The replenishment gear is always being modified and changed…often during refits, but also during the build. But probably this side of things will be a retrofit after the “bare boat” is delivered. (GEC seem to be the prime provider of RAS rig ideas).
     ALL MoD ships have to be upgraded / modified as time dictates. This is always quite evident within the aviation capability.
     When the “Ols” were introduced in the mid-late sixties the aircraft then in service were primarily the Wasp (for frigates) and various types of “Wessex”. The “Ols” could operate up to 8 A/S “Wessex” around the clock. But then the “Sea King” arrived on the scene. Much greater capability. Almost overnight the job that took a squadron of Wessex aircraft could be done by 2 Sea Kings. More modifications required.
   Then came the “Merlin”. Bigger than a Sea King, and so wouldn’t fit the ships hangars. Getting the drift?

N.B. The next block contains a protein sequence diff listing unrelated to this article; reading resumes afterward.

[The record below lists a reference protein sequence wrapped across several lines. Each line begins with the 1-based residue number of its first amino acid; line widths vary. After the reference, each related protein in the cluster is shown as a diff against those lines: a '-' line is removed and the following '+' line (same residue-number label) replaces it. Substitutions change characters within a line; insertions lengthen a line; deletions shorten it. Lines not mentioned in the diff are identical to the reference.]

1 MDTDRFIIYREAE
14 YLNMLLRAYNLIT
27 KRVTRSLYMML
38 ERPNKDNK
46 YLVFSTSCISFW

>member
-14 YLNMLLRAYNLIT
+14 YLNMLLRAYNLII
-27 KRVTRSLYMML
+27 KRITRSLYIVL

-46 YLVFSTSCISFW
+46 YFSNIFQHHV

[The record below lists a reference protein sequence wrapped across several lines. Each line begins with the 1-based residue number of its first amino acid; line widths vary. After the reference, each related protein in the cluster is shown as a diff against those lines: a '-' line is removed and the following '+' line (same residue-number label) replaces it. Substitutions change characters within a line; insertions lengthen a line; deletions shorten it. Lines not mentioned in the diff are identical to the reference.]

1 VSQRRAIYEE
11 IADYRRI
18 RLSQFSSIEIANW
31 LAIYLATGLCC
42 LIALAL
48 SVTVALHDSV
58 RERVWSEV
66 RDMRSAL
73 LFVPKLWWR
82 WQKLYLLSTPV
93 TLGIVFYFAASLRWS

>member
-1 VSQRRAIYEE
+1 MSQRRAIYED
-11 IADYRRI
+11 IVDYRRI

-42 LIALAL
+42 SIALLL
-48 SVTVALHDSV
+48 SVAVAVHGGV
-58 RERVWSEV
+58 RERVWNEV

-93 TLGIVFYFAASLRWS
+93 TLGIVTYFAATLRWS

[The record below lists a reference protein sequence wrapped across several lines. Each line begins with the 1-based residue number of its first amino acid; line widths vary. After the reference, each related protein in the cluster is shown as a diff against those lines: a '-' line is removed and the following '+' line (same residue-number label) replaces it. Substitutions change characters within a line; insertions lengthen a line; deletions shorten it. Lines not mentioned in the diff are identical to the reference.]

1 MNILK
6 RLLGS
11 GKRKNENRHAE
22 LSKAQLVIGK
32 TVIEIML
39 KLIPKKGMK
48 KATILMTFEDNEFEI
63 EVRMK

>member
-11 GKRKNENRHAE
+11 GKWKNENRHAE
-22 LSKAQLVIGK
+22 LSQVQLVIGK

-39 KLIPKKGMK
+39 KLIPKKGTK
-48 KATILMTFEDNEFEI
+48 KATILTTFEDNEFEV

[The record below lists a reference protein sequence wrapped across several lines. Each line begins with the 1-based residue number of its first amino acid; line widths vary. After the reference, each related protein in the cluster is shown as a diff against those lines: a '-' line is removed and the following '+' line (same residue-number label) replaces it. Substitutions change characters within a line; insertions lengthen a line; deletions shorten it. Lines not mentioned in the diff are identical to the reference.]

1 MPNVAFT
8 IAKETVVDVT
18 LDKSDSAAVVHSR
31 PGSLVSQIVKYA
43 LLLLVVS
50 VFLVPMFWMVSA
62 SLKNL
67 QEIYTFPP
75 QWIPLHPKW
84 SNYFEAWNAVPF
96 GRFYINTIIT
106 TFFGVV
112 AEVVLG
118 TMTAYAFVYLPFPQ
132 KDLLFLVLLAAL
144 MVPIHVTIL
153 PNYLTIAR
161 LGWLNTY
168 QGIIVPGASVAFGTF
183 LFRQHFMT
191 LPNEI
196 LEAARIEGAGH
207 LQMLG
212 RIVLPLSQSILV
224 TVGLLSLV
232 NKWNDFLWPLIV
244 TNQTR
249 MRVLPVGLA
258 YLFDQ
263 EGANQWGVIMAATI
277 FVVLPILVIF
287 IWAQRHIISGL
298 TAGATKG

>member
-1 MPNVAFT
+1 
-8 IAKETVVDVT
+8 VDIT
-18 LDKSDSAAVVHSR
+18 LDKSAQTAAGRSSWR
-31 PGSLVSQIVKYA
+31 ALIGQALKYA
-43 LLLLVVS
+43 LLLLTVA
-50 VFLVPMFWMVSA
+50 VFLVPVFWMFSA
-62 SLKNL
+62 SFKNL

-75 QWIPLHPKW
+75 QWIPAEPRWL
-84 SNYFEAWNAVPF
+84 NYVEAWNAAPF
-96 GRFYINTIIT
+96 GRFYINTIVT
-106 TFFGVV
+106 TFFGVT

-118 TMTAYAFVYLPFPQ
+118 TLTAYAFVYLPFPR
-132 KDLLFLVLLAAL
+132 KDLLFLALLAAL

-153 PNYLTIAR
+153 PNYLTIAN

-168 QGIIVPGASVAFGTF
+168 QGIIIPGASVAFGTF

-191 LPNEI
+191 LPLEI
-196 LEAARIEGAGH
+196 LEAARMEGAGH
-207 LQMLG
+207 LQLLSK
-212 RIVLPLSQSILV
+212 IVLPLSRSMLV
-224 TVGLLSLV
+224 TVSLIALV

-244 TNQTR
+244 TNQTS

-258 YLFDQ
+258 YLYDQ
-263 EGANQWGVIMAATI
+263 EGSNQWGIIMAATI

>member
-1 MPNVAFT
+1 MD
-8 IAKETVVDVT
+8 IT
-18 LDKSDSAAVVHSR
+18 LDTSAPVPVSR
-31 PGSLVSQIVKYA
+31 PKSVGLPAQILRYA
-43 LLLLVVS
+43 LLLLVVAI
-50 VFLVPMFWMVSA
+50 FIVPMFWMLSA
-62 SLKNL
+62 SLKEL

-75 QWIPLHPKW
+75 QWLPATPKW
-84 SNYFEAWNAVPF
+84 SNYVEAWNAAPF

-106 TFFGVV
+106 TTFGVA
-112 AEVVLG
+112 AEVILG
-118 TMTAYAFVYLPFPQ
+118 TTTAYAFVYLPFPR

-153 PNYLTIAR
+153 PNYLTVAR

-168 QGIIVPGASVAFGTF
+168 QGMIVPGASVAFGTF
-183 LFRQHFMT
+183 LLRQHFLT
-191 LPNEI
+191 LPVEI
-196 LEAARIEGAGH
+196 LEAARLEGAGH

These changes to “kit” (including aircraft) can, and do, occur during a build. You have no idea of the changes required either then or later to operate, maintain an aircraft on board a relatively “small” ship. Still have to be able to maintain other aircraft such as the L.Y.N.X (I remember the last time I tried to use that word!).
So, up to now, I haven’t been able to agree with you.
Now to a possible misapprehension on your part.
The “New Ships” are not intended to “replace” the “Waves”…..they are relatively new ships in their own right. The ships that have been de-commissioned are the old “Ols”. There were 3 of them, backed up by others of various classes. Now we are presently down to only 2, and world events have proved that only 2 front line “tankers” are insufficient. So the plans for the new ships haven’t been “de-archived” at all. Of course their will be changes to the original design…be rather silly not to really. But that’s just evolution.
The amount of “work” that will need to be done after delivery will be monumental..